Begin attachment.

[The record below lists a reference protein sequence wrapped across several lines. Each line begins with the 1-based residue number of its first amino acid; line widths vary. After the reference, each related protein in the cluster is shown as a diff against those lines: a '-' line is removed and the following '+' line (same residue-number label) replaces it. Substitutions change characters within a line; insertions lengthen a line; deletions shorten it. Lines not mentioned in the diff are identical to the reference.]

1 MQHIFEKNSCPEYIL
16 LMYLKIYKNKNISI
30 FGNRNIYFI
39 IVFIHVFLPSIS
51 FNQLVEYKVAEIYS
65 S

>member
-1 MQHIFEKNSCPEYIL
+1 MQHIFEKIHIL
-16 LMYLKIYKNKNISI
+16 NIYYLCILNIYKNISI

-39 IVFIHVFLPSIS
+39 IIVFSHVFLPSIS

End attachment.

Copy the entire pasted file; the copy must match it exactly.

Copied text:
[The record below lists a reference protein sequence wrapped across several lines. Each line begins with the 1-based residue number of its first amino acid; line widths vary. After the reference, each related protein in the cluster is shown as a diff against those lines: a '-' line is removed and the following '+' line (same residue-number label) replaces it. Substitutions change characters within a line; insertions lengthen a line; deletions shorten it. Lines not mentioned in the diff are identical to the reference.]

1 MQHIFEKNSCPEYIL
16 LMYLKIYKNKNISI
30 FGNRNIYFI
39 IVFIHVFLPSIS
51 FNQLVEYKVAEIYS
65 S

>member
-1 MQHIFEKNSCPEYIL
+1 MQHIFEKIHIL
-16 LMYLKIYKNKNISI
+16 NIYYLCILNIYKNISI

-39 IVFIHVFLPSIS
+39 IIVFSHVFLPSIS